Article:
Belsnickel is a companion of Saint Nicholas in the Palatinate (Pfalz), Germany. Belsnickel is a man wearing fur which covers his entire body, and he sometimes wears a mask with a long tongue. He is a rather scary creature who visits children at Christmas time and delivers socks or shoes full of candy, but if the children were not good, they will find coal in their stockings instead.

In parts of the United States in the 19th century, "Pelznickel" traditions were maintained for a time among immigrants at least as far west as the US state of Indiana. Today, remnants of this tradition remain, known as the Belsnickel, especially in Pennsylvania.

A first-hand 19th-century account of the "Beltznickle" tradition in Allegany County, Maryland, can be found in Brown's Miscellaneous Writings, a collection of essays by Jacob Brown (born 1824). Writing of a period around 1830, Brown says, "we did not hear of" Santa Claus. Instead, the tradition called for a visit by a different character altogether:

He was known as Kriskinkle, Beltznickle and sometimes as the Xmas woman. Children then not only saw the mysterious person, but felt him or rather his stripes upon their backs with his switch. The annual visitor would make his appearance some hours after dark, thoroughly disguised, especially the face, which would sometimes be covered with a hideously ugly phiz – generally wore a female garb – hence the name Christmas woman – sometimes it would be a veritable woman but with masculine force and action. He or she would be equipped with an ample sack about the shoulders filled with cakes, nuts, and fruits, and a long hazel switch which was supposed to have some kind of a charm in it as well as a sting. One would scatter the goodies upon the floor, and then the scramble would begin by the delighted children, and the other hand would ply the switch upon the backs of the excited youngsters – who would not show a wince, but had it been parental discipline there would have been screams to reach a long distance.[11]

On the South Shore of Nova Scotia, Canada, a Christmas tradition known as Belsnickling occurs, where, similar to mummering, people go from house to house within the communities dressed in multiple layers of clothing and with scarves around their faces to conceal their identity. These people are then given food and drinks (usually rum or eggnog) until their identities are guessed, and then they're off to the next house.

Zwarte Piet (Black Pete)[edit]

Sinterklaas and Zwarte Piet

Zwarte Piet (English: Black Peter or Black Pete, French: Père-Fouettard, meaning father whipper) is the companion of Saint Nicholas (Dutch: Sinterklaas) in the folklore of the Low Countries. The character first appeared in his current form in an 1850 book by Jan Schenkman and is commonly depicted as a blackamoor. Traditionally Zwarte Piet is said to be black because he is a Moor from Spain.[12] Participants portraying Zwarte Piet typically wear blackface make-up, by painting their faces black, wearing exaggerated red lipstick, and a "nappy" or "kinky" wig, as well as colorful Renaissance attire and gold earrings. The character has become a reoccurring subject of controversy, especially in the Netherlands, for its perceived cultural and ethnic insensitivity. Historically, Zwarte Piet is referred to as a servant, not a companion.[13]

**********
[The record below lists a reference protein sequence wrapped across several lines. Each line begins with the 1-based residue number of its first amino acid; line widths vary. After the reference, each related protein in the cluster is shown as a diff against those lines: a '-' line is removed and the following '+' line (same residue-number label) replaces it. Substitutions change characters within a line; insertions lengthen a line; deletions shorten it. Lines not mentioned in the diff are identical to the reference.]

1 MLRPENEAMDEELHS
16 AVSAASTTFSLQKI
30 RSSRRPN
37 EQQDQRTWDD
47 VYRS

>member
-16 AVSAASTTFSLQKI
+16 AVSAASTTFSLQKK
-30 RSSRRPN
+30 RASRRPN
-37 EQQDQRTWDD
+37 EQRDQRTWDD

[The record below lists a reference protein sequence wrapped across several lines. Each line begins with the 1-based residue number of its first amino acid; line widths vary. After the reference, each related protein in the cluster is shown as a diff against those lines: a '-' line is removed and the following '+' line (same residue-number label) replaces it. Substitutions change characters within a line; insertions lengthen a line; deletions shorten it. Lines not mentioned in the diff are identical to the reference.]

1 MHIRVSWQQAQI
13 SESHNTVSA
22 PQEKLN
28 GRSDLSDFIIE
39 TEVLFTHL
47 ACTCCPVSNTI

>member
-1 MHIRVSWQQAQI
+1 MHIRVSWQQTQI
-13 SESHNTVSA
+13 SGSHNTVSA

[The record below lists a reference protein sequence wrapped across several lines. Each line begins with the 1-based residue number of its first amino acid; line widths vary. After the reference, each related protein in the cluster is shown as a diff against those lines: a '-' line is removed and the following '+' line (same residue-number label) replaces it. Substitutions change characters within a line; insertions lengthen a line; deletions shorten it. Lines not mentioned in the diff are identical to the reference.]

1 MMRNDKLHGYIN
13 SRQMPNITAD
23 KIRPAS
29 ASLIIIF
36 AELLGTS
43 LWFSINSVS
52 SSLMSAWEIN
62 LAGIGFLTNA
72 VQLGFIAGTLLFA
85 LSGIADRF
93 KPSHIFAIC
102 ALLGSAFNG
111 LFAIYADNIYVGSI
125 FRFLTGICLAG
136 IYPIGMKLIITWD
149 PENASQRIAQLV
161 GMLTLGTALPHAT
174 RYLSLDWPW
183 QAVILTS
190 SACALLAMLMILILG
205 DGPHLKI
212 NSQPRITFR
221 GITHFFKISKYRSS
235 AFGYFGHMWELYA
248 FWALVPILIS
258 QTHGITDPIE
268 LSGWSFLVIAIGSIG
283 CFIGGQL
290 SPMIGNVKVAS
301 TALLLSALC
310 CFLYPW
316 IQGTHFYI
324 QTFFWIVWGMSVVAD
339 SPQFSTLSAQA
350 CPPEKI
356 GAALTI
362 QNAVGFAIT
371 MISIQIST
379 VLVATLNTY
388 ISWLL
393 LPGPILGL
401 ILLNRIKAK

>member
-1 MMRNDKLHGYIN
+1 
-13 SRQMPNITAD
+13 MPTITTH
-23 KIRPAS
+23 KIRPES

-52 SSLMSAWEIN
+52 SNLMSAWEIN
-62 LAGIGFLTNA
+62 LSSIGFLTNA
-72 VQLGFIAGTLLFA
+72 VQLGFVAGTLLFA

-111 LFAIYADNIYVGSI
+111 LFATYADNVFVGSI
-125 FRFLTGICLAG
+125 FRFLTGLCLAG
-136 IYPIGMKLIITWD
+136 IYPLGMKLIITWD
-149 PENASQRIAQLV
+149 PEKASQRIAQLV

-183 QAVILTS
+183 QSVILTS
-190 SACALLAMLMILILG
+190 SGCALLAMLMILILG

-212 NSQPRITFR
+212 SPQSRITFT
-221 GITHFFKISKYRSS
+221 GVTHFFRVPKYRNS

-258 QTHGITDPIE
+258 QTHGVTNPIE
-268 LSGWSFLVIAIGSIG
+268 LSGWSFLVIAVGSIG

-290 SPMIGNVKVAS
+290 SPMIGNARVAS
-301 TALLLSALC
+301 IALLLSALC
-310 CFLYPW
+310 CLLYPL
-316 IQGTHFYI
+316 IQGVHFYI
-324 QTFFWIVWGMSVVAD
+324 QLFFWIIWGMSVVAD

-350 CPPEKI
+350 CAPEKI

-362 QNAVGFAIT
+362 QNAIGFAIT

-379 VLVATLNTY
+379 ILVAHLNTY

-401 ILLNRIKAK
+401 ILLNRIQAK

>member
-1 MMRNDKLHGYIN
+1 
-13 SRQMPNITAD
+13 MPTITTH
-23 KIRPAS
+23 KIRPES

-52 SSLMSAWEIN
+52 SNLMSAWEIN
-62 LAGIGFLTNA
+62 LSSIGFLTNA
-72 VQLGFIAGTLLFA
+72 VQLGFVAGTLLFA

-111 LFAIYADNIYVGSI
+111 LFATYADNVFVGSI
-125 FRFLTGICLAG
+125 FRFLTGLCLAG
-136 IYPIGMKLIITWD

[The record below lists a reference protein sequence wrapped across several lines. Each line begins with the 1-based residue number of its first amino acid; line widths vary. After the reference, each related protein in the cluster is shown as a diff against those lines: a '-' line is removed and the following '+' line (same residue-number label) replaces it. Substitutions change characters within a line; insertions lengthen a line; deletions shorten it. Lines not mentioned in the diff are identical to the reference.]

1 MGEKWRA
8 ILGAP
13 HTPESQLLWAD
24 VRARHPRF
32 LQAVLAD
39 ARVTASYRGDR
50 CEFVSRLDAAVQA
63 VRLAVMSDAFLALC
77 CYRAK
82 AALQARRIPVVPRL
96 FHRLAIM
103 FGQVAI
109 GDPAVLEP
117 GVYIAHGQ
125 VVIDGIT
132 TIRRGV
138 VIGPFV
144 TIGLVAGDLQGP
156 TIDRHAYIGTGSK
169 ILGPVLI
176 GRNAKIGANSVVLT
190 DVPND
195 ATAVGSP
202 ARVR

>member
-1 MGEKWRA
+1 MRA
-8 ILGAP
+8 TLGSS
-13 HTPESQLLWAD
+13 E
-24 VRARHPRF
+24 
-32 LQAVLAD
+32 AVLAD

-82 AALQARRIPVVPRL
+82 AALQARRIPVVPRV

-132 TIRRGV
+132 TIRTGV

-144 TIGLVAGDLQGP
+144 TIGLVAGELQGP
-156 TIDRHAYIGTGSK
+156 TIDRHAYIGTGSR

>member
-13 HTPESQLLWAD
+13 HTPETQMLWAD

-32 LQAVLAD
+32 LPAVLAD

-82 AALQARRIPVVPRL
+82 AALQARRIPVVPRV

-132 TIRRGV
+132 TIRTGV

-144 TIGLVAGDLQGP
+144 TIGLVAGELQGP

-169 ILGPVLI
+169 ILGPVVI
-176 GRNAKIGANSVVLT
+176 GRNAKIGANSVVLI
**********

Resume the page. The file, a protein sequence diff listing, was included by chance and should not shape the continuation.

Like Knecht Ruprecht, he was traditionally the one punishing ill-behaved children by beating them with a birch rod or even taking them back to Spain in a sack he carried (which on arrival contained the gifts for the good children). However, in the 20th century these punishments were abolished and Zwarte Piet became a friendly character, although the punishments can still be heard in Sinterklaas songs.[14]

See also[edit]

  • Joulupukki – Christmas figure from Finland
  • Mr. Bingle – Fictional character used for marketing purposes by retailers in New Orleans, Louisiana
  • Santa Claus's reindeer – Legendary sleigh-pulling flying reindeer
  • Snegurochka – Character in Russian fairy tales


  1. ^ Jacob Grimm, Teutonic Mythology (trans. Stallybrass): "Their pranks, their roughness, act as a foil to the gracious higher being from whom the gifts proceed ... how to explain the Swiss Schmutzli I do not rightly know, perhaps simply from his smutty sooty aspect? Instead of Grampus there is also in Styria a Bärthel (pointing to Bertha, or Bartholomew?) Schmutzbartel and Klaubauf, who rattles, rackets and throws nuts."
  2. ^ "Christmas Eve Pre-Christian Traditions". Retrieved 15 Dec 2010.
  3. ^ a b c Benjamin Thorpe, Northern mythology: comprising the principal popular traditions and superstitions of Scandinavia, north Germany, and the Netherlands, vol. 3, (E. Lumley, 1852), 146.
  4. ^ a b Phyllis Siefker, Santa Claus, last of the wild men: the origins and evolution of Saint Nicholas, spanning 50,000 years (McFarland, 1997), 82.
  5. ^ Siefker 1997, p. 155.
  6. ^ a b Alexander Tille, Yule and Christmas: their place in the Germanic year (D. Nutt, 1899), 116.
  7. ^ a b Taylor, Alan. "Krampus: Saint Nicholas' Dark Companion", The Atlantic, December 3, 2013
  8. ^ Bruce, Maurice (March 1958). "The Krampus in Styria". Folklore. 69 (1): 44–47. doi:10.1080/0015587X.1958.9717121.
  9. ^ Siefker, Phyllis (1997). Santa Claus, last of the Wild Men: the origins and evolution of Saint Nicholas. Jefferson, North Carolina: McFarland and Co. pp. 155–159. ISBN 0-7864-0246-6.
  10. ^ Ridenour, Al (2016). The Krampus and the Old, Dark Christmas: Roots and Rebirth of the Folkloric Devil. Port Townsend, WA: Feral House. p. 9. ISBN 9781627310345.
  11. ^ Jacob Brown, Brown's Miscellaneous Writings, Printed by J.J. Miller (Cumberland, Maryland 1896), page 41.
  12. ^ Forbes, Bruce David (2007). Christmas: A Candid History. University of California Press.{{cite book}}: CS1 maint: location missing publisher (link)
  13. ^ Felicity Morse. "Zwarte Piet: Opposition Grows To 'Racist Black Pete' Dutch Tradition". UK: Huffington Post. Retrieved 27 October 2012.
  14. ^ "St. Nicholas Center ::: Dutch Sinterklaas Songs". Retrieved 13 May 2021.

Further reading[edit]

  • Müller, Felix / Müller, Ulrich: Percht und Krampus, Kramperl und Schiach-Perchten. In: Müller, Ulrich / Wunderlich, Werner (Hrsg.): Mittelalter-Mythen 2. Dämonen-Monster-Fabelwesen. St. Gallen 1999, pages 449–460.
  • Laity, K. A.: When Little Joe the Krampus Met. Wombat's World Publishing, 2003.

External links[edit]